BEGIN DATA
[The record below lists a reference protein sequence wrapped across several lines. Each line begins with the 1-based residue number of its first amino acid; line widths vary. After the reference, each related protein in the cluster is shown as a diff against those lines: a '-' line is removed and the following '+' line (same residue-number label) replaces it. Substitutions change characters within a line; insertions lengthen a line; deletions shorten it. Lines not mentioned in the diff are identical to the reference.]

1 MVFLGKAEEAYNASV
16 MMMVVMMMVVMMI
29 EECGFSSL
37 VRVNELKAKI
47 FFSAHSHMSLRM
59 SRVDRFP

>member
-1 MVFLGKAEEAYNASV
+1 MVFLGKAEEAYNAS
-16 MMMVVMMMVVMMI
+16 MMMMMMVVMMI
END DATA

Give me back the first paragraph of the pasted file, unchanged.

[The record below lists a reference protein sequence wrapped across several lines. Each line begins with the 1-based residue number of its first amino acid; line widths vary. After the reference, each related protein in the cluster is shown as a diff against those lines: a '-' line is removed and the following '+' line (same residue-number label) replaces it. Substitutions change characters within a line; insertions lengthen a line; deletions shorten it. Lines not mentioned in the diff are identical to the reference.]